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3M Health Information Systems, Inc.: Converging coding and medical record management

July 24, 2008
by root
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At 3M Health Information Systems, Inc., improving healthcare means putting together the three most important aspects of healthcare's bottom line: Documentation for medical coding/reimbursement, clinical/financial document management, and quality management.

The Salt Lake City, Utah-based company has a longstanding reputation in the coding world, but its global reach gives it insight into how coding and complete documentation need to work together to support quality improvement, says Nancy Larson, President.

“We have a specialty around healthcare information as it relates to the economics of how healthcare funds are distributed based on resource consumption, case management and performance management,” she says. “We have seen how other countries have leapfrogged ahead in the coding arena with the earlier adoption of ICD-10, and in creating significant enhancements around quality management monitoring.”

The company's medical record products now combine detailed admissions data, an engine to check for medical necessity, and a case management system with coding and revenue cycle management solutions. Capturing more complete information prior to care delivery will allow hospitals to perform analyses on their potentially preventable readmission and complication rates. “It's very difficult for providers to know if they're managing the quality of care effectively if they do not understand what the patients are coming in with.”

Since the 2006 merger with SoftMed Systems, Inc., 3M has integrated its coding and reimbursement systems with dictation/transcription and document management solutions. The maturation of the merger has added remote coding applications and soon, computer-assisted coding, Larson says.

3M Comprehensive Pricing Assurance Program, a consulting product released in June 2008, begins with a comprehensive evaluation of the chargemaster, including a line item by line item review of coding, charging and other issues to pinpoint problem areas. 3M consultants then work on-site with hospital departments to accurately capture appropriate codes for services provided, and to recommend corrective action to the chargemaster and coding and billing processes.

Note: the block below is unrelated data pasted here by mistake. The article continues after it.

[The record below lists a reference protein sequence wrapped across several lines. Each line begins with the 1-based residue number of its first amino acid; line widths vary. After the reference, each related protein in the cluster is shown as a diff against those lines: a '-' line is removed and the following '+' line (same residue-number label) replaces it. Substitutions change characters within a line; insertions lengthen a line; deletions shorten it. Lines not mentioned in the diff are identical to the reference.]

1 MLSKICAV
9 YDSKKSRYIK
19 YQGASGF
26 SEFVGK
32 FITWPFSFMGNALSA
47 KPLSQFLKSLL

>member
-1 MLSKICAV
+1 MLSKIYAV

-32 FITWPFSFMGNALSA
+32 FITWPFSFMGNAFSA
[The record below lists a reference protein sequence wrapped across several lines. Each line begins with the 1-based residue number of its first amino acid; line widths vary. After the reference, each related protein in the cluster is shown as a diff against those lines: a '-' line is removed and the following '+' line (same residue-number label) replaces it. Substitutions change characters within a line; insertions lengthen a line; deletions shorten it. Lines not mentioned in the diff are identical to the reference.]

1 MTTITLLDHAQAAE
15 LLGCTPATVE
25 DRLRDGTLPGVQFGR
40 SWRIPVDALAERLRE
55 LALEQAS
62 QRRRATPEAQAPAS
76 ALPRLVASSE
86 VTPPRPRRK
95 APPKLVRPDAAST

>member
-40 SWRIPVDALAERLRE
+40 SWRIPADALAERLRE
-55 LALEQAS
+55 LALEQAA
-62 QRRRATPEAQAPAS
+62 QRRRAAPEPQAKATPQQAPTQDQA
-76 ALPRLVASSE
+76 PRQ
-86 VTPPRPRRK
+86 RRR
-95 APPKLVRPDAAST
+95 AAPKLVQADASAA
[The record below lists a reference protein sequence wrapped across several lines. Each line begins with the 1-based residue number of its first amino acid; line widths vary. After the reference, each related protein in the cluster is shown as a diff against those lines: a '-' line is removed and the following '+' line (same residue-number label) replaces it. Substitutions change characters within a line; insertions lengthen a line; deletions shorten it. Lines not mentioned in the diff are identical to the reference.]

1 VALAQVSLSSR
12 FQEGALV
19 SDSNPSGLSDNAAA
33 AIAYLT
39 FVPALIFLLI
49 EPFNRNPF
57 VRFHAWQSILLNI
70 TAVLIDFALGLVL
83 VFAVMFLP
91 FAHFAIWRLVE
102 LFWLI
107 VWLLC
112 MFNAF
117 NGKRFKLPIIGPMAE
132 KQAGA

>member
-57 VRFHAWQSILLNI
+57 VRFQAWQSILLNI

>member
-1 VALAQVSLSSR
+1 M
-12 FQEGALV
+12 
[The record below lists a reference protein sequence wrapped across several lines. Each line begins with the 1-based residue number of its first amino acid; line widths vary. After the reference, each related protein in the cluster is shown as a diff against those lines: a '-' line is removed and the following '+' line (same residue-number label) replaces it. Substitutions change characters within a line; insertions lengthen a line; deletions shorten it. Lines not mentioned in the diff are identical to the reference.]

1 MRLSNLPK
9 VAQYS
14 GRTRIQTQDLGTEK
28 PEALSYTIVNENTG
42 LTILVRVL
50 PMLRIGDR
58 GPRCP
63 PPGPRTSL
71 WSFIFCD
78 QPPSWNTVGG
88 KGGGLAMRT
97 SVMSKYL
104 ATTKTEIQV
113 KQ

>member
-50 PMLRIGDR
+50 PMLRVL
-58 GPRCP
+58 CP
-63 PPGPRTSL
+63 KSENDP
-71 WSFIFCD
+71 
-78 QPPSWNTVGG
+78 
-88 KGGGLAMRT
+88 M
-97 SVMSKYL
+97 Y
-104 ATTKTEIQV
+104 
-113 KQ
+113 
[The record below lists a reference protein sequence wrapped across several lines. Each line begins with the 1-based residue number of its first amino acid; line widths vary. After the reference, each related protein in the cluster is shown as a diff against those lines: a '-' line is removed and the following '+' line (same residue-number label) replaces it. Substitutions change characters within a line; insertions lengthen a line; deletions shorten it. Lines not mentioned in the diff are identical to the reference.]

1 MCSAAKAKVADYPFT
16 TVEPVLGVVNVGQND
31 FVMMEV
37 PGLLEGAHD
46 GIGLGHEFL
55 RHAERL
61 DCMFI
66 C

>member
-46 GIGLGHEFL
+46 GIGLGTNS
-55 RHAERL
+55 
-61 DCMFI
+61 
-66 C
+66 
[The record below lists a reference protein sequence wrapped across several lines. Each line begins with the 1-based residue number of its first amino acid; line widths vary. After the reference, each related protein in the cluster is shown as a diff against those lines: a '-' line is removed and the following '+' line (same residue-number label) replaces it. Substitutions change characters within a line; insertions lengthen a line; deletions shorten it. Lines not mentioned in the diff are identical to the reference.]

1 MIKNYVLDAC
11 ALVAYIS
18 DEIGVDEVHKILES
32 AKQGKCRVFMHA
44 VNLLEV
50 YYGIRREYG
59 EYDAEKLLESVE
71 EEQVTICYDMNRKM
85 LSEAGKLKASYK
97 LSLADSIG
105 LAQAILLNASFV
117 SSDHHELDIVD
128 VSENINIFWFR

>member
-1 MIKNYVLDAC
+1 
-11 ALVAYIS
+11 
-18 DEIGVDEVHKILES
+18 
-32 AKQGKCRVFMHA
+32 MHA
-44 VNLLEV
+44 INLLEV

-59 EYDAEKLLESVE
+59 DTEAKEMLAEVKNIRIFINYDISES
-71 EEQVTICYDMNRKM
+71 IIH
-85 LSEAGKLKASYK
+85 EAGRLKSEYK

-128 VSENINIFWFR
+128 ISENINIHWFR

Once the facility's chargemaster is accurate and up-to-date, 3M Comprehensive Pricing Assurance provides a complete analysis of the facility's current pricing methodologies, mark-up formulas and payer mix. “With this product, our customers can generate an average of $2.7 million in additional revenue over and above an across-the-board price increase, while still maintaining a competitive and solid pricing rationale when compared to peer organizations,” Larson says.

“During the past few years, we've been moving from products centered on coding/reimbursement in the HIM department to solutions that are much more multi-departmental,” Larson says. “We're able to help hospitals understand the impact of things like MS-DRGs and how proper documentation helps capture appropriate reimbursement under the new reimbursement rules.” Documentation responsibilities have increased dramatically over the past few years, but hospitals can't afford to let revenue slip through the cracks, she adds.

One of the next big challenges for hospitals will be implementing the proper documentation, coding and admission practices to help secure appropriate reimbursement as reviewed by CMS' Recovery Audit Contractor (RAC) audits, Larson notes. The RAC project, CMS' new endeavor to recoup its revenue from hospitals, has further proven healthcare's need to collect and document complete information prior to delivering care. “Managing admissions, observations, and outpatient services of the Emergency Department is really critical in balancing the delivery of medically necessary quality care that will get reimbursed.”

Healthcare still has plenty of challenges when it comes to managing health information, reimbursement, resource allocation and performance. A key initiative that will move the market in the right direction will be establishing standard medical terminology, which will support connectivity, secure information access, and ultimately, vendor independence, she says. Hospitals will need to continue to embrace change management to effectively deliver quality care, she adds: “The challenge for vendors is to make sure we're not just automating the current processes, but leveraging technology to deliver better quality, more productivity and better cost savings.”

3M Health Information System's HIT revenue increased by $111.1 million between FY06 and FY07, placing the company at #16 in this year's Healthcare Informatics Top 100. Now in its 25th year, the company's 4,000-customer base includes a significant hospital and government presence, and spans 12 countries.

Healthcare Informatics 2008 August;25(8):46